I cannot tell you how many times I have had to remind people that having a contract that seems sort of legal is not even close to the same thing as having a contract that is really legal and actually enforceable. See China Contracts: Make Them Enforceable Or Don’t Bother. The big difference is that most of the time it is just flat out impossible to sue on a contract that is not truly legal. In other words, a less than fully legal, truly enforceable contract is no contract at all.

Lesson learned?

Dan Harris

I am a founder of Harris Bricken, an international law firm with lawyers in Los Angeles, Portland, San Francisco, Seattle, China and Spain.

I mostly represent companies doing business in emerging market countries. It has taken me many years to build my network and it takes constant communication and travel to maintain it. My work has been as varied as securing the release of two improperly held helicopters in Papua New Guinea, setting up a legal framework to move slag from Canada to Poland’s interior, overseeing hundreds of litigation and arbitration matters in Korea, helping someone avoid terrorism charges in Japan, and seizing fish product in China to collect on a debt.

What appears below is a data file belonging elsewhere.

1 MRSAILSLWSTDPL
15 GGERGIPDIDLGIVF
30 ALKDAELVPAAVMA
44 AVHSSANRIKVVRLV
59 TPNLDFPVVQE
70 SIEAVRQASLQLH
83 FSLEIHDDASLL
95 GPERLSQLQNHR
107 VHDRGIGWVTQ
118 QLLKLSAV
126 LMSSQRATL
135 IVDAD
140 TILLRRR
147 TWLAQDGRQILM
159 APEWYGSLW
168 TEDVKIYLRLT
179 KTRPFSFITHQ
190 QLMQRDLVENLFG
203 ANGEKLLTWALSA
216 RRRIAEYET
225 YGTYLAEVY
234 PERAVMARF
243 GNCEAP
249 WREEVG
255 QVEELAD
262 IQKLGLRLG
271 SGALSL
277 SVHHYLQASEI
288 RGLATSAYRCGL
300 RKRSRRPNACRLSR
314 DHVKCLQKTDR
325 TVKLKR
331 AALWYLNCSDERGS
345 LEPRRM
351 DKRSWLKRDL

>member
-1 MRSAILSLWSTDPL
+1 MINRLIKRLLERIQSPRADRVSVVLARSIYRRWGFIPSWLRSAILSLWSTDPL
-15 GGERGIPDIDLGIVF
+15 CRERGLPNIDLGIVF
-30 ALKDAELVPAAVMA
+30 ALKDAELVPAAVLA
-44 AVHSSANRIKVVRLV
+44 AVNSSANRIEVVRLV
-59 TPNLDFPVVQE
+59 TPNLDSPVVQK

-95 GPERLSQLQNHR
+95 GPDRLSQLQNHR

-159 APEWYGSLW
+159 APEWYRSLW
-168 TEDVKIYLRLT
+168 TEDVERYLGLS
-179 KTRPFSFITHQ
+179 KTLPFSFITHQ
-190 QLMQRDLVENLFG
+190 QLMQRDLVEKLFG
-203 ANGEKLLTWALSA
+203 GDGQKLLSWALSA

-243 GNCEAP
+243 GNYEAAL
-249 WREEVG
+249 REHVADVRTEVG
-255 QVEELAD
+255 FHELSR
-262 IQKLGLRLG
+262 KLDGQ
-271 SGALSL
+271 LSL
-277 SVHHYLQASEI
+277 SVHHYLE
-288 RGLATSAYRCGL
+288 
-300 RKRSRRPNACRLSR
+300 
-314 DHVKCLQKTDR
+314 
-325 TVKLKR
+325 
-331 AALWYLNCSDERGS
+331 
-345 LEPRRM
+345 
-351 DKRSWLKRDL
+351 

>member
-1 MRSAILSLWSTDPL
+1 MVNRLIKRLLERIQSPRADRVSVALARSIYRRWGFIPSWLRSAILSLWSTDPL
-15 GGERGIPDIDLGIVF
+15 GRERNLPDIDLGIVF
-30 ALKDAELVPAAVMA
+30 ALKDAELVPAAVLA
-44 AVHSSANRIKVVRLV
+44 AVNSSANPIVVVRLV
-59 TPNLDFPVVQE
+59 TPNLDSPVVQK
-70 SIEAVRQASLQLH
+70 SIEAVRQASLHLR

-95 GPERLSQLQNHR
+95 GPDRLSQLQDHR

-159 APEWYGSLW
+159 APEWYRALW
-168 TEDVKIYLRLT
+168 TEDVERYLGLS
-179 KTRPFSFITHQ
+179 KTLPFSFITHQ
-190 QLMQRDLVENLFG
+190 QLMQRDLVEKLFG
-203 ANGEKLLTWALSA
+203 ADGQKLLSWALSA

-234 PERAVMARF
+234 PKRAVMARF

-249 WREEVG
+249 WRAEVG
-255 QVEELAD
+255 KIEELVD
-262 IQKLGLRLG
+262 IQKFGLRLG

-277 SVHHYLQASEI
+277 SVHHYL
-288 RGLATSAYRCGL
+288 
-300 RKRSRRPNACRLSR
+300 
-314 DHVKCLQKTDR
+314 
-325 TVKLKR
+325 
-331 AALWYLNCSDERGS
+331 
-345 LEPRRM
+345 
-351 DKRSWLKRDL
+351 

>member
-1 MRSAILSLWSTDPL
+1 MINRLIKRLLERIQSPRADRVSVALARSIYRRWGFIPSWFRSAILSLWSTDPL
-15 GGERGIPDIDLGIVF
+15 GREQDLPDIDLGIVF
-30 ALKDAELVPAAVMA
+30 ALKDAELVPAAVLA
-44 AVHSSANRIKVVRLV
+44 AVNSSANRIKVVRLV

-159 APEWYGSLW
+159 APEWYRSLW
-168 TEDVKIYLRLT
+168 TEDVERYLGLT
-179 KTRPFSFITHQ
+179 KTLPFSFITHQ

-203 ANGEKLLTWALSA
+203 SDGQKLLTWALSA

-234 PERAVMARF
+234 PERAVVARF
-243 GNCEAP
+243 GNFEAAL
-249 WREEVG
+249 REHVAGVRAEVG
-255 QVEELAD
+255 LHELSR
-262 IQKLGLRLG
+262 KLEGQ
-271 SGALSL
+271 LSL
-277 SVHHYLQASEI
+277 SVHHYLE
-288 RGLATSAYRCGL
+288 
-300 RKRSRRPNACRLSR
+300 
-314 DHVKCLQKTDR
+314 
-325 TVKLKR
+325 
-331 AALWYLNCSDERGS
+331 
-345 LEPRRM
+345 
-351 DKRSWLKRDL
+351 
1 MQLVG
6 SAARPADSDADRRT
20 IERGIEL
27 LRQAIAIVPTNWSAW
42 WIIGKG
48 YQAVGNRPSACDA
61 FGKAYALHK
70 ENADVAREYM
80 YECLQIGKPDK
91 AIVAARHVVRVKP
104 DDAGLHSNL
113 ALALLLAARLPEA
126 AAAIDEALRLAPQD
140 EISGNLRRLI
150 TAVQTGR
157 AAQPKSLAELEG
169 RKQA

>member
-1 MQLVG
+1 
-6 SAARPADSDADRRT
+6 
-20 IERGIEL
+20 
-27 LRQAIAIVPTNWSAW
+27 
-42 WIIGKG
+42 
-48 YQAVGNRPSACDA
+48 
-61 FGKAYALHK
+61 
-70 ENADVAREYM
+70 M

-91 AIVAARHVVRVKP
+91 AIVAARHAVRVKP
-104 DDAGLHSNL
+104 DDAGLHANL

I was named as one of only three Washington State Amazing Lawyers in International Law, I am AV rated by Martindale-Hubbell Law Directory (its highest rating), I am rated 10.0 by (its highest rating), and I am a SuperLawyer.

I am a frequent writer and public speaker on doing business in Asia and I constantly travel between the United States and Asia. I most commonly speak on China law issues and I am the lead writer of the award winning China Law Blog ( Forbes Magazine, Fortune Magazine, the Wall Street Journal, Investors Business Daily, Business Week, The National Law Journal, The Washington Post, The ABA Journal, The Economist, Newsweek, NPR, The New York Times and Inside Counsel have all interviewed me regarding various aspects of my international law practice.

I am licensed in Washington, Illinois, and Alaska.

In tandem with the international law team at my firm, I focus on setting up/registering companies overseas (via WFOEs, Rep Offices or Joint Ventures), drafting international contracts (NDAs, OEM Agreements, licensing, distribution, etc.), protecting IP (trademarks, trade secrets, copyrights and patents), and overseeing M&A transactions.